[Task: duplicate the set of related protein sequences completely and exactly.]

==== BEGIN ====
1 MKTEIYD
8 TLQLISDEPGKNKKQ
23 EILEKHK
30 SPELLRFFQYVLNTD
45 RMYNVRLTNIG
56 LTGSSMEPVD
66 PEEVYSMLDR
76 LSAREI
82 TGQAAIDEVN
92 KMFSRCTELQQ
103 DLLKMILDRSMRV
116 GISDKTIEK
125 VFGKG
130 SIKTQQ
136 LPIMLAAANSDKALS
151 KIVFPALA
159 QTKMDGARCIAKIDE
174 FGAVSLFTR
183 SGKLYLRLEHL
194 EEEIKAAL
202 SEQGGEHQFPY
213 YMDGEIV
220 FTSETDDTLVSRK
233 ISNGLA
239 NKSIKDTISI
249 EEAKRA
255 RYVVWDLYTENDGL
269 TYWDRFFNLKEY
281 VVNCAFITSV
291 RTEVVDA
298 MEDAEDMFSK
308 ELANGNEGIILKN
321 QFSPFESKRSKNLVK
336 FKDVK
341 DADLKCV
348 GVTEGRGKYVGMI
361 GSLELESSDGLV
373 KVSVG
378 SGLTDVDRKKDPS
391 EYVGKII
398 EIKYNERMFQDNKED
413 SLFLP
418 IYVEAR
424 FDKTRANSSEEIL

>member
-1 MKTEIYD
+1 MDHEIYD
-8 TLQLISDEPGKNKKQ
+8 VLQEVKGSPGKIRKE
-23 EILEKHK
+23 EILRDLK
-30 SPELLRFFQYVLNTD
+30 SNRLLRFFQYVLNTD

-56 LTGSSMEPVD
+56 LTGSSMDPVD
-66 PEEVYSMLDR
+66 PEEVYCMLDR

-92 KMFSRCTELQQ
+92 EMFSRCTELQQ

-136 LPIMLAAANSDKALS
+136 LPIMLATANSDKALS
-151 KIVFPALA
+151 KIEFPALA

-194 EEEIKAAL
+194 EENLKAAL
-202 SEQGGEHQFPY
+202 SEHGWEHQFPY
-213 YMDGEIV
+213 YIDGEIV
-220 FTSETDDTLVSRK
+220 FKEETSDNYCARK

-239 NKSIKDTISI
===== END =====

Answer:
1 MKTEIYD
8 TLQLISDEPGKNKKQ
23 EILEKHK
30 SPELLRFFQYVLNTD
45 RMYNVRLTNIG
56 LTGSSMEPVD
66 PEEVYSMLDR
76 LSAREI
82 TGQAAIDEVN
92 KMFSRCTELQQ
103 DLLKMILDRSMRV
116 GISDKTIEK
125 VFGKG
130 SIKTQQ
136 LPIMLAAANSDKALS
151 KIVFPALA
159 QTKMDGARCIAKIDE
174 FGAVSLFTR
183 SGKLYLRLEHL
194 EEEIKAAL
202 SEQGGEHQFPY
213 YMDGEIV
220 FTSETDDTLVSRK
233 ISNGLA
239 NKSIKDTISI
249 EEAKRA
255 RYVVWDLYTENDGL
269 TYWDRFFNLKEY
281 VVNCAFITSV
291 RTEVVDA
298 MEDAEDMFSK
308 ELANGNEGIILKN
321 QFSPFESKRSKNLVK
336 FKDVK
341 DADLKCV
348 GVTEGRGKYVGMI
361 GSLELESSDGLV
373 KVSVG
378 SGLTDVDRKKDPS
391 EYVGKII
398 EIKYNERMFQDNKED
413 SLFLP
418 IYVEAR
424 FDKTRANSSEEIL

>member
-1 MKTEIYD
+1 MDHEIYD
-8 TLQLISDEPGKNKKQ
+8 VLQEVKGSPGKIRKE
-23 EILEKHK
+23 EILRDLK
-30 SPELLRFFQYVLNTD
+30 SNRLLRFFQYVLNTD

-56 LTGSSMEPVD
+56 LTGSSMDPVD
-66 PEEVYSMLDR
+66 PEEVYCMLDR

-92 KMFSRCTELQQ
+92 EMFSRCTELQQ

-136 LPIMLAAANSDKALS
+136 LPIMLATANSDKALS
-151 KIVFPALA
+151 KIEFPALA

-194 EEEIKAAL
+194 EENLKAAL
-202 SEQGGEHQFPY
+202 SEHGWEHQFPY
-213 YMDGEIV
+213 YIDGEIV
-220 FTSETDDTLVSRK
+220 FKEETSDNYCARK

-239 NKSIKDTISI